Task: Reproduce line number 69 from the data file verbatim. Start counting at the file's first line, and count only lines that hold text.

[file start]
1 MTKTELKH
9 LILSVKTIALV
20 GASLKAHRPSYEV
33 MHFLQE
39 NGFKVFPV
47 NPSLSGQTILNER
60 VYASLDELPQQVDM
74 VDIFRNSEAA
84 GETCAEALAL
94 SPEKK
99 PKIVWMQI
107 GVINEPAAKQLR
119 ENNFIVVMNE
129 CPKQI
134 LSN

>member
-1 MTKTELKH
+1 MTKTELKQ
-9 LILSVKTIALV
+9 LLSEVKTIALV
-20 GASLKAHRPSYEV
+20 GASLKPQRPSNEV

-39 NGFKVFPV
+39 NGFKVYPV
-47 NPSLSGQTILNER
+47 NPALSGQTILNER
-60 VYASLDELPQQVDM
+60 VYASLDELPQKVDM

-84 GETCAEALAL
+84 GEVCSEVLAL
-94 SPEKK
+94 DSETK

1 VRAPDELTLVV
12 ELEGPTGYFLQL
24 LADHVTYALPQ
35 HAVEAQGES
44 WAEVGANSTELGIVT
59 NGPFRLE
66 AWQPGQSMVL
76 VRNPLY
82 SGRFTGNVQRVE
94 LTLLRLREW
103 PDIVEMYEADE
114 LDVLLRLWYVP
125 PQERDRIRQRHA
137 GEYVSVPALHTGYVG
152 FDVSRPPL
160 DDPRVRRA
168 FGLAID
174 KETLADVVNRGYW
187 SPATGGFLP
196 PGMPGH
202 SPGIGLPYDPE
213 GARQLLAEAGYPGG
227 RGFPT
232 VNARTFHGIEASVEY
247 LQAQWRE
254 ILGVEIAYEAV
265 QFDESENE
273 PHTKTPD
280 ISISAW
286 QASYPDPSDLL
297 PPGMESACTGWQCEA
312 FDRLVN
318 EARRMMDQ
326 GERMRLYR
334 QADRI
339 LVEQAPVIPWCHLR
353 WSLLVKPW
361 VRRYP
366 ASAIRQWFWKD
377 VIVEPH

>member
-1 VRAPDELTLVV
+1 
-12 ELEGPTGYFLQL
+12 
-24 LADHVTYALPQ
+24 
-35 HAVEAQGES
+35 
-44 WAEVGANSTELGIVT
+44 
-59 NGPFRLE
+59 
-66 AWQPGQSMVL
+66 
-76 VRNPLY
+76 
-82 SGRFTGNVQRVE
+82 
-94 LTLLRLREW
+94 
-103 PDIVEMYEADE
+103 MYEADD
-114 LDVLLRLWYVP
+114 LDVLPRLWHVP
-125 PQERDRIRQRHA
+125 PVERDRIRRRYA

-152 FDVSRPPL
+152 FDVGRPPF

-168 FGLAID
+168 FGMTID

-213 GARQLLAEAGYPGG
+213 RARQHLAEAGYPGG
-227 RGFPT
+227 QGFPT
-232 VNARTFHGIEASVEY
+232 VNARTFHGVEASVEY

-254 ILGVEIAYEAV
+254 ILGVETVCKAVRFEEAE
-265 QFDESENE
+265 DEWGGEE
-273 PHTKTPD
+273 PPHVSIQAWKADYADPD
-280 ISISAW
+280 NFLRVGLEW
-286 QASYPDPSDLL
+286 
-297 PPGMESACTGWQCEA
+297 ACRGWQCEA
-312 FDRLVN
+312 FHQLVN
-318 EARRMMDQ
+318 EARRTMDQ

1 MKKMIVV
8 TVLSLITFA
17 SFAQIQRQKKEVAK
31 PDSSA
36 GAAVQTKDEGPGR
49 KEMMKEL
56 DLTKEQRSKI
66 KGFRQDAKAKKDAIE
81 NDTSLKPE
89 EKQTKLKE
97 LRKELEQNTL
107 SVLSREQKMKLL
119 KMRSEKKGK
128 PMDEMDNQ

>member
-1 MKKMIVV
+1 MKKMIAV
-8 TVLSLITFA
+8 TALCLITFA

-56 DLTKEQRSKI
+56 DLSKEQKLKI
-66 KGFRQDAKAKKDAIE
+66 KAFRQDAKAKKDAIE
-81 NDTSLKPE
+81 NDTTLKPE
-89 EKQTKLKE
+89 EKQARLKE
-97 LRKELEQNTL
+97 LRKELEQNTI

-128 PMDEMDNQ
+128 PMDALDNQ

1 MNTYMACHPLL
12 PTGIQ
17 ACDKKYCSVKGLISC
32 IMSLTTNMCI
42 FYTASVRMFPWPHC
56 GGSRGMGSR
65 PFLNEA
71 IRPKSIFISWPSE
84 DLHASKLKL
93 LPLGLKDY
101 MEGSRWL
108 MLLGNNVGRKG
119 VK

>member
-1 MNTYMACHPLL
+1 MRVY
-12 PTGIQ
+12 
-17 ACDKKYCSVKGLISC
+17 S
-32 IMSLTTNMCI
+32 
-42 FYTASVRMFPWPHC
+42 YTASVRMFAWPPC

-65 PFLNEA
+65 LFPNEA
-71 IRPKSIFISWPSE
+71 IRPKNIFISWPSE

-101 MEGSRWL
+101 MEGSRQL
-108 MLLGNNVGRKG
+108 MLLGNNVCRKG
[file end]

353 WSLLVKPW